Archives for posts with tag: king

king

Protection from enemies. Healthcare. Free stuff. Some things never change. Listening to those who are seeking the party nominations reminds me of a Bible story.

In John 6 Jesus miraculously fed 5000 with a boy’s lunch. He healed them and taught them, and they liked it. Jesus gave them what they wanted, so they wanted to make him king. Knowing that their desires were selfish, not godly, Jesus evaded them and went off to be alone with his Father.

We want to give authority to those who agree with us, and we want those we disagree with to be destroyed…or at least go away. I fear that far too many Americans vote strictly along party lines. Too many voters make minimal effort to be educated on the problems our country is facing, and pin their confidence on factless sound bites that support what they want to believe. When a candidate tells us what we want to hear, we want to give him (or her!) power. The problem is, we don’t measure what we want to hear against sound principle or the facts. We are not inclined to let our opinions be clouded by facts that don’t support us.

Since the invention of the TV, our elections have been more about image than content. Elections have been lost because a candidate stumbled on an answer, because he lost patience with a persistent heckler, or because they lacked the good looks and charisma captured by the TV camera. Candidates now hire people to make sure their image is impressive. The problem is, America doesn’t need a poster boy; we need a statesman. We don’t need a slick politician who seeks to further his own career; we need someone who is committed to what is right for the people of America. We need a leader with integrity and sound understanding of our domestic and international relationships and problems. Entire campaigns are built around sound bites and photo ops – neither one of which will address or assuage the crises in our nation.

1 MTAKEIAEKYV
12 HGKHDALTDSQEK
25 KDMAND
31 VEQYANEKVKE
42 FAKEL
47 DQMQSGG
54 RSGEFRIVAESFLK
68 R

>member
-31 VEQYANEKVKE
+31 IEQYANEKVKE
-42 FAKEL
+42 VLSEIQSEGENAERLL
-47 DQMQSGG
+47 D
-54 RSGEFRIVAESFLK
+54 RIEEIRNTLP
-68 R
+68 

The people of Greece are facing utter financial collapse. Their government has been insolvent for some time, but they elected a man who told them that they could continue doing what they’d been doing in the past and things would get better. They defeated the man who told them that saving their country would require higher taxes and fewer government sponsored perks. Now they are adamant that the European Union continue to provide them what they refuse to provide for themselves. Europe is not inclined to sacrifice so that the Greeks won’t have to. They face a referendum this weekend, and they will have to choose between what they want to hear and the facts about their future.

We still want a king. We will give him power if he will give us what we want. We want slick promises that things will get better and that it won’t cost us anything. Anytime we give power to those who tell us what we want to hear, we leave God out of the process. In the Old Testament the people demanded that Samuel appoint a king over them. God reminded Samuel that the people weren’t rejecting Samuel’s authority; they were rejecting God’s authority. I believe the people of America have far more in common with the people of Samuel’s day and the nation of Greece than we want to admit.

I dread the endless campaign commercials connected with a presidential campaign, but I intend to use each one as a reminder to immediately go to God in prayer, that he would help us elect the leader we need, not the leader we deserve. What would happen if the people of this nation repented of our arrogance and sought God’s will in handling the fear and hatred and selfishness and immorality of our nation?

II Chron 7:14 if my people, who are called by my name, will humble themselves and pray and seek my face and turn from their wicked ways, then I will hear from heaven, and I will forgive their sin and will heal their land.